Refining an audience approach will be the single most effective tactic to win at customer-centric marketing; by focusing on the right person at the right time, with the right messaging, marketers set themselves up for victory. By focusing on audiences, marketers can move beyond the all-too-common channel-approach that limits cohesiveness in campaigns and limits effectiveness. The audience approach enables refined targeting, eliminating waste and delivering deeper, more meaningful insights.

Both Google and Bing have already made advancements in this area. Google expanded its audiences beyond website visitors and customer lists to in-market, custom intent and detailed demographics. Bing followed suit and introduced its new Audience Network which uses artificial intelligence to connect Microsoft data insights with LinkedIn’s to deliver the right message to the consumer. Advertisers can then target these audiences on Microsoft’s premium properties such as MSN, Outlook and Microsoft Edge.

Automation Enables Marketers to Get Strategic

Marketing automation tools maximize efficiency and increase revenues; they also eliminate tedious tasks, freeing up marketers to focus on strategic growth for their clients. While bidding automation has been adopted by most marketers at this point, Google has taken automation a step farther, introducing multiple fully-automated campaign types that require very little, if any, intervention during its Google Marketing Live in July 2018. The first campaign type was automated feeds for Shopping campaigns that get products online faster and simplifies maintenance; second was Hotel campaigns that simplify management and optimization; third was smart campaigns for small businesses, that are designed for local and small businesses that might not have the staff to focus on management and need an easy solution instead.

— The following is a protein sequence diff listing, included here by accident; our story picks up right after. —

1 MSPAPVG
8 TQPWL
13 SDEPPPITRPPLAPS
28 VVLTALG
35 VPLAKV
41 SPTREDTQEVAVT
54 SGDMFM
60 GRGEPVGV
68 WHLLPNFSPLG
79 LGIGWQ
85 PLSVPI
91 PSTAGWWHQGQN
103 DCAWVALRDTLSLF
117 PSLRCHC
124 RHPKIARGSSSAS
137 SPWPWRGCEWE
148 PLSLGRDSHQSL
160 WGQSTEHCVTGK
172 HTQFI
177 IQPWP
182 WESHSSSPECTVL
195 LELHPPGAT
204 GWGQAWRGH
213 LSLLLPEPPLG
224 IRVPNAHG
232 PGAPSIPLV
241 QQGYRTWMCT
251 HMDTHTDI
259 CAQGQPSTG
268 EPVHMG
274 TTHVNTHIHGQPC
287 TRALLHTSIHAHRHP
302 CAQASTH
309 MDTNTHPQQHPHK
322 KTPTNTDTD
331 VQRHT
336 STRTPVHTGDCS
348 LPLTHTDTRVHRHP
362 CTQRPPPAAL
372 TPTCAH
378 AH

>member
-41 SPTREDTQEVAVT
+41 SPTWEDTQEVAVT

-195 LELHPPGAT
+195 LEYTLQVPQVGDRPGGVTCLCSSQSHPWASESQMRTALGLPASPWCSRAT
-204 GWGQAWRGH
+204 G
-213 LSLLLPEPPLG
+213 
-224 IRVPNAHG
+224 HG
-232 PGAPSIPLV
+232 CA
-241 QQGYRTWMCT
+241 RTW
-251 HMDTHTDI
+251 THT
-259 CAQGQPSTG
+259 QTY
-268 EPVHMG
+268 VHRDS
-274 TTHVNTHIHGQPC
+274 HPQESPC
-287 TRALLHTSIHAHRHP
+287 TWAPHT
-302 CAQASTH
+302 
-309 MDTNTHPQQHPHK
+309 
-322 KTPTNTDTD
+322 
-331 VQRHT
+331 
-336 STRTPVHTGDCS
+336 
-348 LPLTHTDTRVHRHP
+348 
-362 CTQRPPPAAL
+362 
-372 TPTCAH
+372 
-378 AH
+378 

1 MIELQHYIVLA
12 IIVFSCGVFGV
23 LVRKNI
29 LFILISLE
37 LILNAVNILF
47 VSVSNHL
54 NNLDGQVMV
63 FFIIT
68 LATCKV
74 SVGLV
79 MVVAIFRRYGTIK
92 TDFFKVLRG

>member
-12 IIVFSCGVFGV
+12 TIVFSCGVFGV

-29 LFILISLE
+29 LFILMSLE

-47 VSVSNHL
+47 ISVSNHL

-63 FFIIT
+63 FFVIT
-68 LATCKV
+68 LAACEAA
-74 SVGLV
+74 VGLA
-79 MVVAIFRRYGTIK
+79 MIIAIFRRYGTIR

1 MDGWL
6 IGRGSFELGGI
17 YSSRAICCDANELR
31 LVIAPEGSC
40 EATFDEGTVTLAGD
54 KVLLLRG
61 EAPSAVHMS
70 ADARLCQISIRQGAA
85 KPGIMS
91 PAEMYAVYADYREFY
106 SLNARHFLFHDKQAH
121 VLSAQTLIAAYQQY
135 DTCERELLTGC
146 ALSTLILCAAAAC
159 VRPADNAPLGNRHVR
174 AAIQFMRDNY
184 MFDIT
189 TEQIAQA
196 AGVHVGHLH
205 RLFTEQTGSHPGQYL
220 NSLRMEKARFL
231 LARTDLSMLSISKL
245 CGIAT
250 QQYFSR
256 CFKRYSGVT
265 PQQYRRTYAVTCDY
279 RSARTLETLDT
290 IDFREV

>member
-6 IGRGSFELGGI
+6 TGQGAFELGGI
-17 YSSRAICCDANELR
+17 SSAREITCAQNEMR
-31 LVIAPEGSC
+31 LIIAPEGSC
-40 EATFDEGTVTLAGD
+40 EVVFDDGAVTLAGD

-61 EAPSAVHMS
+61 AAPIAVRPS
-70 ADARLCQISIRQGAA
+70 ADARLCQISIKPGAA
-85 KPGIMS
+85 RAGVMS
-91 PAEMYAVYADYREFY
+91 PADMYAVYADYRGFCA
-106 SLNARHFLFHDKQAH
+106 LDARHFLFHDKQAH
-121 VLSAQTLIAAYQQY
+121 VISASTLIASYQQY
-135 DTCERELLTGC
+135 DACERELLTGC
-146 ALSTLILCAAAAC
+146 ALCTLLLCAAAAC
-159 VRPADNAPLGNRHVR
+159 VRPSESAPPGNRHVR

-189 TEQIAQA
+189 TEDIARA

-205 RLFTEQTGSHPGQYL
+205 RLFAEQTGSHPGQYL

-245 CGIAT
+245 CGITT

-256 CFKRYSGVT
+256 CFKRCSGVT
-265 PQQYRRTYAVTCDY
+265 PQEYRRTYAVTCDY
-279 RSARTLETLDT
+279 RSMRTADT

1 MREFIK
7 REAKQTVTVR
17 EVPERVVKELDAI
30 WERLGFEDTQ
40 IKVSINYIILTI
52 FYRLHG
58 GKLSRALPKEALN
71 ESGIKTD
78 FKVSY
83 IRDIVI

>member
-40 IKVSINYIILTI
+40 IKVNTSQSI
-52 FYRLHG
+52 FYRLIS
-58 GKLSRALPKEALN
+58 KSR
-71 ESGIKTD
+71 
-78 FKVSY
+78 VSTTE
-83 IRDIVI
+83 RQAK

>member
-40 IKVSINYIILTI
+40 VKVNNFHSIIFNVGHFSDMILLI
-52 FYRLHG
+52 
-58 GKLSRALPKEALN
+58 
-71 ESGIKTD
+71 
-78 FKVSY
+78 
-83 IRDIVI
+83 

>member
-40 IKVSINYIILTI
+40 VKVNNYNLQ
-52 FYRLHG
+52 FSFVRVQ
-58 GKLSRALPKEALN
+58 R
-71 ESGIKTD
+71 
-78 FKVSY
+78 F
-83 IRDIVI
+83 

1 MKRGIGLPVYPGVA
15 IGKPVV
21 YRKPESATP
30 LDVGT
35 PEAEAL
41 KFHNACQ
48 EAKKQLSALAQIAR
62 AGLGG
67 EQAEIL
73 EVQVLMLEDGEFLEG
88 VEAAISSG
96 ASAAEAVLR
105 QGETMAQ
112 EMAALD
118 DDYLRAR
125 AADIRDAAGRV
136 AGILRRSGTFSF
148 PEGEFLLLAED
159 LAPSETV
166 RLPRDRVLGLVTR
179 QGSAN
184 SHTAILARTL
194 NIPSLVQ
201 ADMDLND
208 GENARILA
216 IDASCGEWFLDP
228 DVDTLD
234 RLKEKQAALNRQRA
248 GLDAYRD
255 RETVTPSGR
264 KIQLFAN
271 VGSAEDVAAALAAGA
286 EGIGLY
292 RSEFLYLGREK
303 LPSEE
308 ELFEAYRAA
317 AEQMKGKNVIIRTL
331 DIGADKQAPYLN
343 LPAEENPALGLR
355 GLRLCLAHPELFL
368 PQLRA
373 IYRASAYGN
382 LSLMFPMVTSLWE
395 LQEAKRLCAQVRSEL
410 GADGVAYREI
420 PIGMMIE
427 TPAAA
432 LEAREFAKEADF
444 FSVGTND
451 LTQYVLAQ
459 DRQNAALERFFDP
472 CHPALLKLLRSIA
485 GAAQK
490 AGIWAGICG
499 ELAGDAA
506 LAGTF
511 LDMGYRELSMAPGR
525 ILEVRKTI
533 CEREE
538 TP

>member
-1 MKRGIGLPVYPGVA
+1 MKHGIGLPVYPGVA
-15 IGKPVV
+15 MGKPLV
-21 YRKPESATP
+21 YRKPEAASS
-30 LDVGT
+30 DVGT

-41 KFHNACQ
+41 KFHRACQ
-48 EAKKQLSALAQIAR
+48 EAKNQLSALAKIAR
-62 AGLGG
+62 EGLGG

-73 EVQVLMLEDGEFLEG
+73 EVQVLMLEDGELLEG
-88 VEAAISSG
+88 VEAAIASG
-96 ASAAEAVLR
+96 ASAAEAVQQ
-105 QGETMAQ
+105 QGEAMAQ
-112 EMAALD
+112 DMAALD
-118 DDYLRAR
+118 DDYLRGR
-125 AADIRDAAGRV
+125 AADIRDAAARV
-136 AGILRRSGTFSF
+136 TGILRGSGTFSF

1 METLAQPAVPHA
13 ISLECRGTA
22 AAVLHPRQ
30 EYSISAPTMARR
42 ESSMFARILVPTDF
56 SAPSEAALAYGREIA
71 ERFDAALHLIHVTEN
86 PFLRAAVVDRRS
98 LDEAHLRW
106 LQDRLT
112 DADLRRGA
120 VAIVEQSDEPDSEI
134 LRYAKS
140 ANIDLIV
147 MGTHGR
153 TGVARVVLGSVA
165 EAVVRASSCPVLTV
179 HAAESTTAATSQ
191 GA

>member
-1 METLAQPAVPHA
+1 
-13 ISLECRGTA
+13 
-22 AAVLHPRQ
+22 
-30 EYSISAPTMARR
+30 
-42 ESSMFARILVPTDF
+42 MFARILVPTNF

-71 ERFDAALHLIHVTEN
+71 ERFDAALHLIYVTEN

This continues a trend for Google, which already utilized automation in Universal App Campaigns and Universal Shopping Campaigns; these campaigns do not allow for marketer intervention beyond creative asset upload and budget changes. With the continued deployment of new fully-automated campaigns that rely on machine learning for optimization and management, Google has established a clear direction. It seems possible, if not likely, that Google will eliminate its manual offerings for Shopping campaigns and text-based campaigns the way it did with App campaigns. After all, Google is already testing responsive ads, which dynamically combine headlines and descriptions based on performance and the advertiser’s goal. There’s a possibility that completely automated campaigns will be the new normal for advertisers sooner than we think, once Google works out the kinks.

By understanding and adopting these trends and tactics, digital marketers should be able to deliver an A across the board on their campaigns, keeping clients happy and budgets flowing.